Tragedy was narrowly averted last week in Upper Darling Street when a 4-year-old boy locked himself in a room and set it alight.
The three-storey building, owned by the national Department of Public Works, situated at 104 Upper Darling Street, is home to 18 families.
On Wednesday November 8, a group of women, including the little boy’s mother, was sitting at the entrance of the staircase when they heard a loud cracking sound coming from the top floor.
One of the women kicked the door open in a bid to rescue the little boy, and flames escaped from a burning mattress.
The child was unharmed but the fire left five of the families with nothing but the clothes on their backs.
When CapeTowner visited the building, the third floor consisting of five entrances to rooms which didn’t have much left structurally even before the fire, windows and window panes, the residents’ cupboards, clothes and the roofing had all been reduced to ashes and rubble, and the wooden floors creaked.
Angela Martin, a resident for 18 years at the Upper Darling Street building, said after the fire she struggles to sleep at night. She said they already suffered from sewage smells and now have a building reeking of smoke.
She said she was in a deep sleep when she heard people shouting and at first thought a fight had broken out. “All I heard were people screaming. We are not safe here, the top floor is ready to give in and we were warned to walk softly on here. The investigator of the fire department said the building might collapse and we should not be here (on the top floor) “ said Ms Martin.
The five families who lost all their belongings in the fire now sleep in a minor hall on the property.
When asked how a lighter had been in the young boy’s reach, women started ranting about the lack of resources in the building. They say the electricity had been cut off in December last year and they have to use gas tanks for cooking and candles as a light source. “We are 18 families living here, we all use one tap and one bathroom,” said Ms Martin.
The women said they have been squatters for a very long time and some of them have been living in the building for over 30 years. Many of the inhabitants are elderly, there is a large number of kids, three disabled inhabitants and most of them are unemployed. They said they are fed up with their living conditions.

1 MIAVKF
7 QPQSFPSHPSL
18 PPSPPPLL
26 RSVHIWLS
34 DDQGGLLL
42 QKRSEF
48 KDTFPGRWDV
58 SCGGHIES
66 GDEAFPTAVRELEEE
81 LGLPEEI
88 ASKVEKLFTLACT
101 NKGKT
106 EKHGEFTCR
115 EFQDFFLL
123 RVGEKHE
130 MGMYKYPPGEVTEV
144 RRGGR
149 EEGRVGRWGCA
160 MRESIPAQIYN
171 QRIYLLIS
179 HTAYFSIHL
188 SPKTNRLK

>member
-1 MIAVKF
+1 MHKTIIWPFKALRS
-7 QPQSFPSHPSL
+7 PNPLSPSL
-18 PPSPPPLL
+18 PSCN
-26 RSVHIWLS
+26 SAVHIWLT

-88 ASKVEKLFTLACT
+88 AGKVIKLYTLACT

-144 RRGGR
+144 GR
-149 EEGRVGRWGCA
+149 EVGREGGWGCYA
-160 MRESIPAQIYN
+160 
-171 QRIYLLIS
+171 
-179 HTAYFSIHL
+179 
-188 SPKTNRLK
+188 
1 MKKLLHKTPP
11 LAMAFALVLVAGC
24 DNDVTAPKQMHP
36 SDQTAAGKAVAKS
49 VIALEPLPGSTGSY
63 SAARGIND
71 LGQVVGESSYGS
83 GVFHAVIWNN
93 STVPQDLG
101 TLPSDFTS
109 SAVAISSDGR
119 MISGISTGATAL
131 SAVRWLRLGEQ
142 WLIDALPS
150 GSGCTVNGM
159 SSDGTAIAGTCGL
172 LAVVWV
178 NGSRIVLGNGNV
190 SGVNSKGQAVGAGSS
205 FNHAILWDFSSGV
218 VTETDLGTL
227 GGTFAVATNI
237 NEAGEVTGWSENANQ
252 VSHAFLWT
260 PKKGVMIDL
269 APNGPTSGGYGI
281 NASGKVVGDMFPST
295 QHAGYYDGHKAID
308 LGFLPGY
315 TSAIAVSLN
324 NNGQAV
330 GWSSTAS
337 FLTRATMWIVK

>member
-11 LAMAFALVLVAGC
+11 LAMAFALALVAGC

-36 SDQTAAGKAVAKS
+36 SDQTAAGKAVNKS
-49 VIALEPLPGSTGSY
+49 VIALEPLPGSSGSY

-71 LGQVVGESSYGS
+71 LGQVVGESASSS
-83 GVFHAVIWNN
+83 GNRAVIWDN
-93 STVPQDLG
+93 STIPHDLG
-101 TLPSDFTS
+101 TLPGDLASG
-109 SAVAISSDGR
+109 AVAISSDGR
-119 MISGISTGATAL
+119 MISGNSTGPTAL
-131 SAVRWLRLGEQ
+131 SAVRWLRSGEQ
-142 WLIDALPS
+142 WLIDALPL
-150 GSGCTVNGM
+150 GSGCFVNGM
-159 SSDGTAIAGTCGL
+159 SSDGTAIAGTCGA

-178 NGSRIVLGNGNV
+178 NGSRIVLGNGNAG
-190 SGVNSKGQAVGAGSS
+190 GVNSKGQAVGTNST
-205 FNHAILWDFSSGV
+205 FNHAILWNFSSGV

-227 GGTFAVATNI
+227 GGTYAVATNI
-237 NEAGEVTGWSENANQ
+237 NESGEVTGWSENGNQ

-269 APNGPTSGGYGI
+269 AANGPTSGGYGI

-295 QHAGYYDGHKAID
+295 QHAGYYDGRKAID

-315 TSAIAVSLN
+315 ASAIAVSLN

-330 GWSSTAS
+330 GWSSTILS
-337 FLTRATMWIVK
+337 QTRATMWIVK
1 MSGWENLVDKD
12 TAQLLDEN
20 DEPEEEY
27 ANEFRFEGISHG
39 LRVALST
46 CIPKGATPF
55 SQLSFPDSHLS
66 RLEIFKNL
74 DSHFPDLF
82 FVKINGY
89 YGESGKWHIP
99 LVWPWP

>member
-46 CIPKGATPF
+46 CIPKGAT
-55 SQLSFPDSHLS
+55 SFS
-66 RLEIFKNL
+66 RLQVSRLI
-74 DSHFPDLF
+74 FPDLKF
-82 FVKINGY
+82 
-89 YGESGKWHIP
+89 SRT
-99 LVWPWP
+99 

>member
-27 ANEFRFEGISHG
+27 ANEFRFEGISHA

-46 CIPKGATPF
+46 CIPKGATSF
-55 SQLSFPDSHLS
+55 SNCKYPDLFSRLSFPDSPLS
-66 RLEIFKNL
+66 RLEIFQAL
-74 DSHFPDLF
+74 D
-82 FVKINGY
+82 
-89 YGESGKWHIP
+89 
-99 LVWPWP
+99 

Jonathan Carelse, a resident for 19 years and a supporter of the Reclaim the City campaign, which advocates and lobbies for desegregation and affordable housing in the inner-city under civil rights NGO, Ndifuna Ukwazi, is saddened that he had lost everything in the fire. “The back room which was mine and my family’s had been destroyed, I have three kids and they are traumatised. Nobody really cares,” said Mr Carelse.
Sarita Pillay, political organiser for Ndifuna Ukwazi, said they have been a support system for the inhabitants of 104 Upper Darling Street as the inhabitants attend their advice assemblies every Tuesday.
“Ndifuna Ukwazi members provide support in various ways, including giving advice on the law, sharing the devastating news of the fire on social media and standing in solidarity with the tenants of 104 Upper Darling Street,” added Ms Pillay.
Theo Layne, spokesperson for the City of Cape Town’s Fire and Rescue Service, confirmed that a fire had been attended to in Upper Darling Street on Wednesday, November 8. “Three fire engines and a water tanker extinguished the fire at the three-storey building, no injuries were reported. The cause of the fire is being investigated,” said Mr Layne.
While CapeTowner could not get comment from the Department of Public Works in time for publication because their emailing system was down, an online GroundUp report on November 8 said that people living in the building used to pay rent to a Fred Slaber, who managed the property from 1987 to 1999, and to a John Neels, who managed it from 1999 to 2008.
Lesiba Kgwele, spokesperson for Minister of Public Works, Nkosinathi Nhleko, told GroundUp that the Department of Public Works entered into a lease agreement with Neels for the coffee shop premises. “Neels subsequently entered into sublease agreements with various parties. Neels failed to honour his lease agreement and was eventually evicted from the building on November 13 2010. However, when he vacated the property he failed to terminate the subleases. This resulted in the tenants becoming illegal occupants. This department had no business dealings nor connection with Slaber.”
Mr Kgwele added: “The building cannot be maintained while it is still illegally occupied. The department will issue eviction notices to all the current occupants and embark on rehabilitation of the building. Since the building is illegally occupied, the state could not pay for electricity usage.”
CapeTowner will publish further responses from the department when we receive it.